City’s future may benefit by embracing gay culture
The future belongs to those who plan and those whose plans accommodate change. Within hours of the Supreme Court ruling on gay marriage there were interests in Las Vegas acting to take advantage of the new tourist demographic. If Boulder City does not want to be bypassed, we need to act, too.
Were it not for its gay subculture, Palm Springs, would be just another desert oasis. We can learn from their example, and if we are honest with ourselves, acknowledge what has been going on all along. Like the electronic sign says: “Be Kind, Be Boulder.”
It was Councilman Cam (Walker) who showed that real men could cry in public. Mayor Rodney (Woodbury) has the most immaculate coif of any politician who ever took office by default.
Historically, our local leaders have been more than willing to bend over when opportunity came their way. Are we going to let this opportunity pass us by?
If you look around the town this is ample evidence of something going down. Can we dismiss the beefcake statues of dam workers as being strictly for local cougars?
How about the statue of the guy on Nevada, festooned with rolls of toilet paper, and wearing a Mona Lisa smile? Even the old gas station is getting a makeover and now looks like part of a rainbow flag.
If we truly are to be bolder we need to be open to change. Boulder City does not need another bar, but if redevelopment agency money is available, a bath house might make a go of it.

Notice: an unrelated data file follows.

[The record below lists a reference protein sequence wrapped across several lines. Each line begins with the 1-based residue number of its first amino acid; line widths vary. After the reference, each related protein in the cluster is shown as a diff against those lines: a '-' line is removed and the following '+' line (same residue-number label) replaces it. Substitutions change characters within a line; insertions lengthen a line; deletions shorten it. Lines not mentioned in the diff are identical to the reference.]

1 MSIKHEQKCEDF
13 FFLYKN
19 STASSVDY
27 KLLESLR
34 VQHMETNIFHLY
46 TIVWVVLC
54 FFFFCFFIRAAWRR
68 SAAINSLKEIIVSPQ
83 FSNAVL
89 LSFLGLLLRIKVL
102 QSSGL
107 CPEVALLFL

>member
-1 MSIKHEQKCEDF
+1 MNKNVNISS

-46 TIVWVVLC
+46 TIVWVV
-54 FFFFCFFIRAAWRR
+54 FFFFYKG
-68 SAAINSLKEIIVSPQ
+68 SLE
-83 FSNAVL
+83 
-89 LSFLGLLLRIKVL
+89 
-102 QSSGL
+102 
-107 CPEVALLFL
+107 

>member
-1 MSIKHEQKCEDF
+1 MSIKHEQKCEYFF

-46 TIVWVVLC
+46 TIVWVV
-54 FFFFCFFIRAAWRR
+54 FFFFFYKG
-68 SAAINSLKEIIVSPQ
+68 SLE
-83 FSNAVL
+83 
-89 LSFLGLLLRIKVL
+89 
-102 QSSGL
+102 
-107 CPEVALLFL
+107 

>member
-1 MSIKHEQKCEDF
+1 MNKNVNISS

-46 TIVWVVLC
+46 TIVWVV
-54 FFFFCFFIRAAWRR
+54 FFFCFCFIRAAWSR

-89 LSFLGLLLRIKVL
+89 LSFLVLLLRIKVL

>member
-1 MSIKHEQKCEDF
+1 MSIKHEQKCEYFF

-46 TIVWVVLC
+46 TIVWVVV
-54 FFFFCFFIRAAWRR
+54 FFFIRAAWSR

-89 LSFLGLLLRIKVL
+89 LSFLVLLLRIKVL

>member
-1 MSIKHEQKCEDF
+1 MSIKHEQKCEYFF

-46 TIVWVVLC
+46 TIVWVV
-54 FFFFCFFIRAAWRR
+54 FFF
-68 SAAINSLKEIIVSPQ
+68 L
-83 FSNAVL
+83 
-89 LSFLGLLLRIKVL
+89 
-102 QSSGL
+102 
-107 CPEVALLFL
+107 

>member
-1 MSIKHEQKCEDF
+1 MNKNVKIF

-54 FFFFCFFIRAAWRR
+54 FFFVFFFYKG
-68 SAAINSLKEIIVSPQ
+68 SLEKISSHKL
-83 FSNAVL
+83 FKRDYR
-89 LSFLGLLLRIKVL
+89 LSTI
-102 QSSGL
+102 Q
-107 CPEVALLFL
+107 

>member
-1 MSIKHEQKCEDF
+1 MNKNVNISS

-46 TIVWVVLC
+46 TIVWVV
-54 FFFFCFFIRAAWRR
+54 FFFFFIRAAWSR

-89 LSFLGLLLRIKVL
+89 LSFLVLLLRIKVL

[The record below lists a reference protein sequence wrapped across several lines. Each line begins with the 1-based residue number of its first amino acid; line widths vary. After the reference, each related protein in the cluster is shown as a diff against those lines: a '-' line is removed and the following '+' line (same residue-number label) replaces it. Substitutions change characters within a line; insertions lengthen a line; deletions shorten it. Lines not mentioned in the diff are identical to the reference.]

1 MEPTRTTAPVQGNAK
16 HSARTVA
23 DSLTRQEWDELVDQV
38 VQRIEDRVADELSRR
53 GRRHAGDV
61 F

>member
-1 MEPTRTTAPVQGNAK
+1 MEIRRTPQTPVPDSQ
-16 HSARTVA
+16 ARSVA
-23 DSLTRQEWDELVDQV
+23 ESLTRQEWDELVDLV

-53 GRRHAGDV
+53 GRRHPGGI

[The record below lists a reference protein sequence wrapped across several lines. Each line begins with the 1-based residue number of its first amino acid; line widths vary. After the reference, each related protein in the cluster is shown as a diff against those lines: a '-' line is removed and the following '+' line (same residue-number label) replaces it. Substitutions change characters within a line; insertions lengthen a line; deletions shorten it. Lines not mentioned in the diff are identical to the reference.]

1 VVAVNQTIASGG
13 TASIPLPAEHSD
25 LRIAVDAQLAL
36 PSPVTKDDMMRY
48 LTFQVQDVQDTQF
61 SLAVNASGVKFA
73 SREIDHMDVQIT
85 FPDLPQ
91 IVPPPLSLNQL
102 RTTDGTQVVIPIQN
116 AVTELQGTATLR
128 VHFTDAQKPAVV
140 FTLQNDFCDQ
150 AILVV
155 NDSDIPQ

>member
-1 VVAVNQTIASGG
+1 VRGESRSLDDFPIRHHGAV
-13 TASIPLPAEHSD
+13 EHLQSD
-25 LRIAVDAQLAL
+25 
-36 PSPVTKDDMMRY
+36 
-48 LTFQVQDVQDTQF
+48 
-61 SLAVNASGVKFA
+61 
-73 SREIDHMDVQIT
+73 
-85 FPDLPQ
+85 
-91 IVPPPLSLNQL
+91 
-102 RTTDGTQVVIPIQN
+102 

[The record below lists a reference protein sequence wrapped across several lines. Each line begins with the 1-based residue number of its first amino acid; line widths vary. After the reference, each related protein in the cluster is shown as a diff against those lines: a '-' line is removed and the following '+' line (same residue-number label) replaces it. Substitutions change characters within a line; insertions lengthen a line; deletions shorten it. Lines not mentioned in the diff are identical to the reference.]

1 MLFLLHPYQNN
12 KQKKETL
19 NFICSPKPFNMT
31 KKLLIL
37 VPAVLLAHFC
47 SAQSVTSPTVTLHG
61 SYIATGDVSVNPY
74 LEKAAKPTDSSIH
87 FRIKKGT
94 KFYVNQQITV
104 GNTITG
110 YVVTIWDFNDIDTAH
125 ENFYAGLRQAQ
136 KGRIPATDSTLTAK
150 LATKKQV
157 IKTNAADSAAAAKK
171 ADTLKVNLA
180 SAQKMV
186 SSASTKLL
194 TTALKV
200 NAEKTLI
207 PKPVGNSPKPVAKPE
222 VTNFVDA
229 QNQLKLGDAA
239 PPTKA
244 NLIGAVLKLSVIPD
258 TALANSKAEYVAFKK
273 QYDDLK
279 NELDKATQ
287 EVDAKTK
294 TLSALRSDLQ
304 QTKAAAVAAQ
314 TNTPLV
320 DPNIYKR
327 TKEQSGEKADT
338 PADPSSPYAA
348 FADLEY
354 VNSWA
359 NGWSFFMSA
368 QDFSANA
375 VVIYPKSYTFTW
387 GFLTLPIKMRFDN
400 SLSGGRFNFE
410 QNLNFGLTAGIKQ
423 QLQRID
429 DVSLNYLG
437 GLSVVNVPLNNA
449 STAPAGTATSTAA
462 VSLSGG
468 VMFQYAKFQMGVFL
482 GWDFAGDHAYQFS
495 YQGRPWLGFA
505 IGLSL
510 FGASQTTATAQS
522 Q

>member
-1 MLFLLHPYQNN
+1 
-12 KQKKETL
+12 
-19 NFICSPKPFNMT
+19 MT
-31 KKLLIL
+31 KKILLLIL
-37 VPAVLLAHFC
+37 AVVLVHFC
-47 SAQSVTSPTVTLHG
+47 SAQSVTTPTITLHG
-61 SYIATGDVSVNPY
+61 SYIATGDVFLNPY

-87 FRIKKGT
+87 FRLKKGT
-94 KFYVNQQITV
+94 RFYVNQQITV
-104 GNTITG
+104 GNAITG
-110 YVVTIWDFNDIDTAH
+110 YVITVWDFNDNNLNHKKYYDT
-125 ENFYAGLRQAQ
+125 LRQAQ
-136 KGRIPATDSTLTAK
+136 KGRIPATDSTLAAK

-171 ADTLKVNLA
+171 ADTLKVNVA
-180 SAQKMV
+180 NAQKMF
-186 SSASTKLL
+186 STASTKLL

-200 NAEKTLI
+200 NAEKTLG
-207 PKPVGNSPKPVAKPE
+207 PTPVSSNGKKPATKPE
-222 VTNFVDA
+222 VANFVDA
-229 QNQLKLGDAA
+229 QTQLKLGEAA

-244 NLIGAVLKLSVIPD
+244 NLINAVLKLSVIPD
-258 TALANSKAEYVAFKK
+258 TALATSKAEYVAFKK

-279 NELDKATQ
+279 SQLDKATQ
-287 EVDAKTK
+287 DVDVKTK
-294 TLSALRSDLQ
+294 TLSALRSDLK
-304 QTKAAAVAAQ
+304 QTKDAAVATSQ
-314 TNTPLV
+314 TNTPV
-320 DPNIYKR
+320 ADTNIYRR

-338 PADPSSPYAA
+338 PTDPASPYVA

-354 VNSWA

Since the failure of Hang Time Sports there has been persistent talk of Boulder City needing an events center. Can we double down on that bet and make it an all-inclusive, alternative-lifestyle-friendly, venue?
The historic hotel could increase it occupancy if it featured a Liberace impersonator playing the piano in the lobby. Perhaps the Red Mountain Music Co. can pack them in with its own rendition of Lady Gaga’s “Born This Way.”
No man can stop the change in the tides and I know when the tide is changing. Let us look to the opportunities this change presents.
Whether it is one group or another, there will always be someone who feels excluded, and special interests that are given priority.
I am not so enamored of our current status quo that I am unwilling to see what benefits real change can bring. Turnabout is fair play and I would welcome the chance to see this play out.
As Justice (Clarence) Thomas pointed out in his dissent, dignity is neither granted nor removed by government.
Community’s generosity provides home for statue
In May 2014, a sculpture created by Gregory Johnson of Cummings, Ga., entitled “Jack’s Story Time” was placed in the central business district of Boulder city as part of the annual Boulder City Art Scape exhibit.
Soon after the placement, someone suggested “this belongs in the Boulder City Library.” The idea caught on and 42 of our local residents made financial contributions totaling $12,500 and made it happen.
“Jack’s Story Time” was recently moved from the uptown location and permanently placed in the library’s entry. To all of the generous citizens who made this possible, thank you, thank you, thank you.
Boulder City Public Art Scape